Reflecting on the Administration's Response to the CLD

Many parties had much to say about the Common Language Document (CLD), a document released and then quickly taken down by the Office of Diversity and Inclusion with the stated purpose of helping the college community “come to a common and shared understanding of language” and bringing about “effective communication within and across difference.” President Biddy Martin referred to the guide as “anathema” and incompatible with the values of freedom of thought and discussion in a statement released on March 20. The statement replaced the document on the college website.

Let us focus on the response of the CLD’s opponents, who took swift action to see it condemned. An article published on March 21 by the Boston Herald reported that senior members of the Amherst College Republicans complained to the college’s administration over the document. The AC Republicans seem to have reached out and given formal statements to another news website, The Daily Wire, just hours after the release of the guide. Individual members of the group are also quoted in statements to these press outlets.

I find it ironic that the AC Republicans argued, in the mode of conservative campus groups across the country, that the CLD stifled free speech even while countering it in a deliberately indirect and clandestine way. The Herald reported that the CLD was deleted after the Republicans “howled in protest.” This is false.

Rather than approach the Office of Diversity and Inclusion, (ODI) which called the guide “a living document,” with their complaints — which I assume they did not do since no news piece about the incident said anything about communications with ODI staff — and rather than seek any public forum within the college community to discuss their opinions, they immediately sent copies of the guide and gave statements to the right-wing trash press, hoping to start a partisan furor. They aired their complaints not to students who felt differently about the guide, nor to the office that created it, but directly to the college administration, and it is obvious they knew that their side had the kind of leverage that overrides free discussion: in today’s political climate, any college or university administration is understandably fearful of being at the center of a bitter, publicized reckoning on free speech in higher education.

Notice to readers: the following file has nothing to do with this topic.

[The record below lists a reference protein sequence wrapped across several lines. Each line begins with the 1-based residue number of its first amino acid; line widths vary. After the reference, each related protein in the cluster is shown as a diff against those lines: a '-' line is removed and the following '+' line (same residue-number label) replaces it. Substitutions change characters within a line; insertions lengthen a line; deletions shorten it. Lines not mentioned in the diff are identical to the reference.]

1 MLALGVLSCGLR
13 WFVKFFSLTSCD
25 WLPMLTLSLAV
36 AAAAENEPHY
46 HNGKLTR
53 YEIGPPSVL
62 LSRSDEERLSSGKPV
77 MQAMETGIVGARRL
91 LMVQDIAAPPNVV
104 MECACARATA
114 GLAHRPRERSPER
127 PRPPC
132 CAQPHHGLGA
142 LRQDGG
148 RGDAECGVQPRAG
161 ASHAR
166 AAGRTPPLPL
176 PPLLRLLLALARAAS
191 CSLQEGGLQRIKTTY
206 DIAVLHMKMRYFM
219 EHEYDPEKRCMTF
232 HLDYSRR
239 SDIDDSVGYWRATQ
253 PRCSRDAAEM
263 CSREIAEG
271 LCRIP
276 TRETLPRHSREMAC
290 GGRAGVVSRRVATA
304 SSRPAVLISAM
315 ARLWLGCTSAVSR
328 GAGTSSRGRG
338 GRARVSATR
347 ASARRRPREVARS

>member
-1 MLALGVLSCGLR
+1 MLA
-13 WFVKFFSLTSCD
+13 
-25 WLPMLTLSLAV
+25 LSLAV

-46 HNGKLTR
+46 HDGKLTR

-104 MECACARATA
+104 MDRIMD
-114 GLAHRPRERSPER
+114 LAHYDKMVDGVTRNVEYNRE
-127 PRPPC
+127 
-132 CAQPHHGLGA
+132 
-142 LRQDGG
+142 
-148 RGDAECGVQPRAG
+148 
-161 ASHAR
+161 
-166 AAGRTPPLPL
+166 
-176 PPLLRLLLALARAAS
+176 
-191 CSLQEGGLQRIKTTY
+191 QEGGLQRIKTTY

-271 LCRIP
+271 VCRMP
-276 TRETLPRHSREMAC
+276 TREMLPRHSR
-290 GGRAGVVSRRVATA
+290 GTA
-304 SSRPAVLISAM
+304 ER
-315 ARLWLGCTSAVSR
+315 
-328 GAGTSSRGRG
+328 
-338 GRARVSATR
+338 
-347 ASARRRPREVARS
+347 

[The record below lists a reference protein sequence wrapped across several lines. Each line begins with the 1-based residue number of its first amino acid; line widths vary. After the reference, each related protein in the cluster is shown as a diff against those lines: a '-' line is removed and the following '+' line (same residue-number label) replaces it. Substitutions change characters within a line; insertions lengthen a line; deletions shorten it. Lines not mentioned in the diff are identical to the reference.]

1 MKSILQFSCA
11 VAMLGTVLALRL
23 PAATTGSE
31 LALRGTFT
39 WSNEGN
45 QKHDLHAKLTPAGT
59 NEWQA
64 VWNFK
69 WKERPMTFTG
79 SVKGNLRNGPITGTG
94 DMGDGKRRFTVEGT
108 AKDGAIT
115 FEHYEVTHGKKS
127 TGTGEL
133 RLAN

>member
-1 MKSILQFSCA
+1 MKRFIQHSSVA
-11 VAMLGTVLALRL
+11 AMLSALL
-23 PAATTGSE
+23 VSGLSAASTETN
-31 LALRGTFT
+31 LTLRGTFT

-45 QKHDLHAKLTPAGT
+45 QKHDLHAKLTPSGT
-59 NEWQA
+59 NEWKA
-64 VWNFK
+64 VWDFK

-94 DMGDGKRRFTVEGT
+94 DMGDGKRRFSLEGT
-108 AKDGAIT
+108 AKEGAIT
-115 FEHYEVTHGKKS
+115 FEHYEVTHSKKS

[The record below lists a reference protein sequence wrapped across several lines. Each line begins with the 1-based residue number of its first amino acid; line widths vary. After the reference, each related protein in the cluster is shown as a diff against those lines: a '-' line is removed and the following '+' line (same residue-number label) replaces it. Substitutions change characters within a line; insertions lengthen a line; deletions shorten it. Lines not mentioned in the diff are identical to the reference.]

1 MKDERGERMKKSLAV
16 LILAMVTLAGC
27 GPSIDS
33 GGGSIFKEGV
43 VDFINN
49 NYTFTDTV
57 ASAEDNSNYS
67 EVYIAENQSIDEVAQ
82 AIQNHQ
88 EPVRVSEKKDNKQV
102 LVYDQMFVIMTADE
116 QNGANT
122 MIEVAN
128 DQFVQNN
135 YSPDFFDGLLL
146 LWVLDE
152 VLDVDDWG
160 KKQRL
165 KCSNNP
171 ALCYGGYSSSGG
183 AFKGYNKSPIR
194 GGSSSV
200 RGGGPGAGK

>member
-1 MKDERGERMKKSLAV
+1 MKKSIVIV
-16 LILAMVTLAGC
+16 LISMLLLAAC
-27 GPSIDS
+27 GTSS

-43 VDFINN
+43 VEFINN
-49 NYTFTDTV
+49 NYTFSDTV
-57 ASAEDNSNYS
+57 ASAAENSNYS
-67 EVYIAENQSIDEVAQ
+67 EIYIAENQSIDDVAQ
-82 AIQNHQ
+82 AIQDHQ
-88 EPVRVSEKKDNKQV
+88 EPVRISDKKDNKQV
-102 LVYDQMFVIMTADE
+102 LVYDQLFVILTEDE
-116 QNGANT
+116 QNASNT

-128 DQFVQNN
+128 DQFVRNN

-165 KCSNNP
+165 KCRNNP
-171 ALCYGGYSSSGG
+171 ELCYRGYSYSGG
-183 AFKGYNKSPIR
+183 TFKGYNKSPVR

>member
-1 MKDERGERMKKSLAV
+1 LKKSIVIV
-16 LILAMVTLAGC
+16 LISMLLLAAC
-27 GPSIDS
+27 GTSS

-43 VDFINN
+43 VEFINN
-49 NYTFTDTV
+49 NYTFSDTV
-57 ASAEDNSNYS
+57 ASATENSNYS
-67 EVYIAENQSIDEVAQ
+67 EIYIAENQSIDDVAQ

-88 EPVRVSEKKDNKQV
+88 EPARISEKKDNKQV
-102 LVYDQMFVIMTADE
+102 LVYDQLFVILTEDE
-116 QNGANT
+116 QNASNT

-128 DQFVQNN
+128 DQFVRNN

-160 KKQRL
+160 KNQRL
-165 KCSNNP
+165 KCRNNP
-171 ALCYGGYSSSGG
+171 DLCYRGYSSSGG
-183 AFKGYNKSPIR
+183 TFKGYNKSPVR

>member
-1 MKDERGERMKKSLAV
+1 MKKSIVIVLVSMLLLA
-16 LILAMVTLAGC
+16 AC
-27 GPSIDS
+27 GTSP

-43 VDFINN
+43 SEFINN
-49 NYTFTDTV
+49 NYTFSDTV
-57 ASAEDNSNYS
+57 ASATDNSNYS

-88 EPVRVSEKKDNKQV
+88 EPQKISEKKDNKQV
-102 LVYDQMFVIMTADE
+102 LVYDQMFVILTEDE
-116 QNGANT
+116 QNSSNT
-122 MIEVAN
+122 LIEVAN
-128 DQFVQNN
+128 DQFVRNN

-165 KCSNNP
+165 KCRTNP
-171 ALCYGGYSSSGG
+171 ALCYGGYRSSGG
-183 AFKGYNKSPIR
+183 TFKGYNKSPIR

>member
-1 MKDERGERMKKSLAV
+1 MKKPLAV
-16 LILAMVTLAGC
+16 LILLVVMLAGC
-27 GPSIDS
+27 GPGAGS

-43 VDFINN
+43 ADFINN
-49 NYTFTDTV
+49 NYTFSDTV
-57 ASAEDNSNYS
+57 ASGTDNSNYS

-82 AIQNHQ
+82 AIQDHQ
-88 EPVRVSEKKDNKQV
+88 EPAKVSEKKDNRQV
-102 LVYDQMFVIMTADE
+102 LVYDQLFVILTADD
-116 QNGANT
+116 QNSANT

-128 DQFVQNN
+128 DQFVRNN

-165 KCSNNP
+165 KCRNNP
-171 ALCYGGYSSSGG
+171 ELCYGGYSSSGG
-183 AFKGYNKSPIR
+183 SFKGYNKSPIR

The AC Republicans may object to the CLD with the guide’s stated purpose containing definitions of political concepts that are not apparently linked to shared understanding of racial/ethnic, gender or sexual identities. They should make their complaints known using the free speech they want to protect.